Mayor Brandon Scott has invested Baltimore’s windfall of federal pandemic aid across dozens of city agencies, businesses and local nonprofits and nearly as many projects, from delivering high-speed internet to low-income residents to cleaning up litter in disinvested neighborhoods to boosting hotels that have taken a hit since the pandemic.

It’s the testimonies of those hundreds of city grant recipients that Baltimore residents should pay attention to, said Shamiah Kerney, the director of the city’s pandemic aid office, during a City Council hearing Tuesday, in an appeal to residents to seek “facts over opinion.”

“Baltimore City residents, you may have heard comments or seen stories and articles that might lead you to believe that the receipt of $641 million in federal relief funds is a bad thing,” said Kerney, who heads the Mayor’s Office of Recovery Programs, which was created to oversee distribution and compliance of the federal aid. Such comments and stories “are designed to sow the seeds of division and doubt, and make you think the worst of Baltimore City.”

The defense of Baltimore’s spending plan for its $641 million in American Rescue Plan Act funding, part of the first day in a week of City Council hearings to set the budget for the fiscal year beginning July 1, comes as spending of the city’s $641 million in federal aid chugs along gradually, but as looming federal deadlines could prompt the city to reassess some priorities.

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The city has until the end of 2024 to obligate all of its money and until the end of 2026 to spend it.

The spending plan for Baltimore’s infusion of federal pandemic aid has fallen entirely under Scott’s purview, a product of the city’s “strong mayor” system that has been a source of frustration for some on the City Council. Over the last year, some council members have criticized the Scott administration for spreading its relief money too thin and called for larger commitments toward city services, such as weekly recycling pick-up, that were scaled back during the pandemic.

Kerney has been adamant that Baltimore doesn’t plan to leave a dollar on the table for the feds to reclaim, and she reiterated Tuesday that she has made clear to agencies and nonprofits that the city is prepared to pull back and reallocate money from projects that don’t look like they’ll come together on time.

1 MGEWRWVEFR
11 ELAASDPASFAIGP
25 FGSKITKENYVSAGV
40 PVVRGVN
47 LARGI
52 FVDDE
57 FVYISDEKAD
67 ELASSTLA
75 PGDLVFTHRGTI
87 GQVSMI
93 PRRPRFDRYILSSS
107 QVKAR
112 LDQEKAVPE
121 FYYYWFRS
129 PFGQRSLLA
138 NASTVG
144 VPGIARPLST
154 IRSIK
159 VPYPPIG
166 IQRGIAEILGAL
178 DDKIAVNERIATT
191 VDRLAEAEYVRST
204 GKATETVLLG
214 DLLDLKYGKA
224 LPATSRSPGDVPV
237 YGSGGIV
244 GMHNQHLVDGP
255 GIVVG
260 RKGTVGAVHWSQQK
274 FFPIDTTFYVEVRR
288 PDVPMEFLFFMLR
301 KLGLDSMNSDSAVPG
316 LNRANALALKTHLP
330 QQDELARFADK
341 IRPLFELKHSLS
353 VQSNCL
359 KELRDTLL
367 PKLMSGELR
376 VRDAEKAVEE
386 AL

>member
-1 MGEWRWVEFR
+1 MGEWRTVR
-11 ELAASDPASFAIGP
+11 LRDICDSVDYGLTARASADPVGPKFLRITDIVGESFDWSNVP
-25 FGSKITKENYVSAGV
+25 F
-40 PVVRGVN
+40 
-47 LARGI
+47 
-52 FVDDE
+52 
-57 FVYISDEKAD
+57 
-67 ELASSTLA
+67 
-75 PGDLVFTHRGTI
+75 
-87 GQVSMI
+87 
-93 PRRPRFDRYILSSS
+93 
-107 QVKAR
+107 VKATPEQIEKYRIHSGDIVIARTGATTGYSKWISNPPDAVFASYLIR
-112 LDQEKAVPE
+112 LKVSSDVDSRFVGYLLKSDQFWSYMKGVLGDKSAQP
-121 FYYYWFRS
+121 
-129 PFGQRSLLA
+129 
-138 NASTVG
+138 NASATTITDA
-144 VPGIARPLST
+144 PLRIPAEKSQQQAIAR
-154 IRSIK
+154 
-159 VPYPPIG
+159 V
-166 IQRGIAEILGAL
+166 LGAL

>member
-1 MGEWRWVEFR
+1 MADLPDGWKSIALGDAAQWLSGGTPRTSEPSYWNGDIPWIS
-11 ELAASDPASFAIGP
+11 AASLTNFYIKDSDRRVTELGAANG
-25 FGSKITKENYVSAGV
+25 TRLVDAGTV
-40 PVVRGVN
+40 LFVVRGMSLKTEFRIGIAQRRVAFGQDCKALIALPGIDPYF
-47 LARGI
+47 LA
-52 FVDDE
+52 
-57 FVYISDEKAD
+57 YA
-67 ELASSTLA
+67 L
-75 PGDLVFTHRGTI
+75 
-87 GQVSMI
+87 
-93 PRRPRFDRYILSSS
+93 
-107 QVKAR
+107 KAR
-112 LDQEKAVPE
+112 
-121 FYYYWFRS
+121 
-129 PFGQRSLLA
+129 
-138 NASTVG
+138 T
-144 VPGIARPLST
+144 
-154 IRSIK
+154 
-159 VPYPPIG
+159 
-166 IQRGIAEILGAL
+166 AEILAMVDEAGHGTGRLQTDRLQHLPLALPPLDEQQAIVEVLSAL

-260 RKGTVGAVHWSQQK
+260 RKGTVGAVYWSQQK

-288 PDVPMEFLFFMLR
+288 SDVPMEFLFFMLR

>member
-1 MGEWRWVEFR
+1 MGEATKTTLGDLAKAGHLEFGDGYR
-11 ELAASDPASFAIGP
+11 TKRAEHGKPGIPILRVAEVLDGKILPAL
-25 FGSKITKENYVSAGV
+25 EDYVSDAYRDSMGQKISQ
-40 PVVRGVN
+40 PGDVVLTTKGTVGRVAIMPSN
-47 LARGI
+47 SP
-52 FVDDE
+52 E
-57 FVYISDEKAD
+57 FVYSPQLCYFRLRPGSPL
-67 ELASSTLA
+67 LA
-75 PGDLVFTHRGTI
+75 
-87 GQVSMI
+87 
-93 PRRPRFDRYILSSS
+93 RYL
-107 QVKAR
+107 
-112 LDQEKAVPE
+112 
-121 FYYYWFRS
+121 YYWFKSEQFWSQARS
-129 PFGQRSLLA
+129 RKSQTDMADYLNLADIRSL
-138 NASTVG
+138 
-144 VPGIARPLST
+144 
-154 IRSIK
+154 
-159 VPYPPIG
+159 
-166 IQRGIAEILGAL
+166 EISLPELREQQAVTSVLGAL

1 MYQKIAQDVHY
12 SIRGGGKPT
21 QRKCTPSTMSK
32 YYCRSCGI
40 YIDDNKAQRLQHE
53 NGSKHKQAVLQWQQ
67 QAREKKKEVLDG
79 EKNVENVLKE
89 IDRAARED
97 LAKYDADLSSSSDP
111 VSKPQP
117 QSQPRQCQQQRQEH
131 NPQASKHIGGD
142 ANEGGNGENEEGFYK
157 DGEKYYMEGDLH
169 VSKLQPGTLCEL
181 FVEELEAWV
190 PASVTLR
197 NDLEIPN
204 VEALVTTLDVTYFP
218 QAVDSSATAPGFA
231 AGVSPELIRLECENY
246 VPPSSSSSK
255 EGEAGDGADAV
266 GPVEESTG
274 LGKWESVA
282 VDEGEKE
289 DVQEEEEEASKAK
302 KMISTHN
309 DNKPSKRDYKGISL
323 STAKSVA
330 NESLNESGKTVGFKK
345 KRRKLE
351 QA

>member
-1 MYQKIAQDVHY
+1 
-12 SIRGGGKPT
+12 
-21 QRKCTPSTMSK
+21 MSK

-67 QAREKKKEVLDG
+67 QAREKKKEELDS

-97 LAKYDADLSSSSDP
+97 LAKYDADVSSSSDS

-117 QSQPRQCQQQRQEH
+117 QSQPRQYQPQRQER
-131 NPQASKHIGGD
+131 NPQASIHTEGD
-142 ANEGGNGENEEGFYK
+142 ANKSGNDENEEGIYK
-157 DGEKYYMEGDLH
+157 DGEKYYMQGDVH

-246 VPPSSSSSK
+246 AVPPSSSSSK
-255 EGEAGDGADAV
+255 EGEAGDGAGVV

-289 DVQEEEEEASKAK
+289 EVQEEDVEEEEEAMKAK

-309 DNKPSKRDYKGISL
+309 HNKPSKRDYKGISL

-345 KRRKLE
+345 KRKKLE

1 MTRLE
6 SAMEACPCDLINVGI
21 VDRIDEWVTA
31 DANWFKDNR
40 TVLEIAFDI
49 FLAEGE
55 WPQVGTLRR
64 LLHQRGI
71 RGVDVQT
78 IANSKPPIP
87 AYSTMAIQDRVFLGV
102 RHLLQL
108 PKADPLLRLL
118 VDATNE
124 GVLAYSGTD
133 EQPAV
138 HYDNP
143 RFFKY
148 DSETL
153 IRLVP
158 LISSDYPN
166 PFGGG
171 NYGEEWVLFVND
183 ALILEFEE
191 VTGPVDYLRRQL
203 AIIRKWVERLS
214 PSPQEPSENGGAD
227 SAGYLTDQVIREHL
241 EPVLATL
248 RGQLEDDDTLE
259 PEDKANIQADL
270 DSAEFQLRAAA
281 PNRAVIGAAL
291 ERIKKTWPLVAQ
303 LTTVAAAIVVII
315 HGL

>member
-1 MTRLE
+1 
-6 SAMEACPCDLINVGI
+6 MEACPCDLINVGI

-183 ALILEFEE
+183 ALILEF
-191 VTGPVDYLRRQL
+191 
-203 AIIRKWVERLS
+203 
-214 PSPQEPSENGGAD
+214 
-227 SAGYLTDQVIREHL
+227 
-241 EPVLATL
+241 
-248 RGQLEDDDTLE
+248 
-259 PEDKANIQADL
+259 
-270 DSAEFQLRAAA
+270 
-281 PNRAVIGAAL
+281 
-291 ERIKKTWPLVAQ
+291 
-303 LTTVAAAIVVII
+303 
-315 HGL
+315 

As of the end of March, Baltimore has spent a little more than $90 million of its American Rescue Plan infusion, or about 14%.

Scott’s federal aid strategy includes some heavy lifts, among them numerous construction-intensive priorities, and Councilman Mark Conway pointed out Tuesday that only a fraction of the tens-of-millions committed for expanding access to affordable housing has so far been spent.

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When it comes to investments in affordable housing, Kerney said progress has been held up to resolve some legal issues but should pick up in the coming year.

But she said her office is keeping close tabs on some pandemic aid projects that haven’t gotten off the ground yet and may have to have “some very tough conversations with agencies” about re-prioritizing money. Given that the city only has until the end of next year to budget all of its funds, those conversations are likely to begin “sooner than later,” she said.

While Baltimore officials have their heads down trying to execute the many projects they have funded with American Rescue Plan aid, a looming deal between President Joe Biden and congressional Republicans to avert a debt ceiling crisis at the federal level has prompted anxiety for cities and counties around the country about the possibility of some of their pandemic aid being pulled back.

Asked about the implications for Baltimore on Tuesday, Kerney said the city has not yet received specific guidance from Maryland’s congressional delegation about the implications of debt ceiling negotiations for the city. Nina Themelis, interim director of the Mayor’s Office of Government Relations, said the city is not aware of threats to its unspent American Rescue Plan money at this time, though a final debt ceiling deal could have implications for other federally supported work in Baltimore.

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The National League of Cities, which has been tracking American Rescue Plan spending at the local level, similarly said last week that after conversations with U.S. Department of the Treasury and congressional staff, it has been assured that the local commitments are not on the chopping block in the final debt ceiling negotiations.

Councilwoman Phylicia Porter questioned how the city intends to sustain the many programs and services it has made possible with its one-time federal infusion, including an $11 million food assistance program that has helped provide meals to low-income families.

Kerney said she and her team are having ongoing conversations with agencies about how to continue the work they’re doing beyond the expiration of American Rescue Plan money at the end of 2026. But she added that there’s “not an easy answer” to these questions today, and she doesn’t expect the city will be able to maintain these programs at the same level when funding runs out.

“$641 million is a lot of money to try to replace,” she said.

Adam Willis covers city government for The Banner, including the impacts of the large COVID-19 stimulus package that Baltimore received from the federal government.

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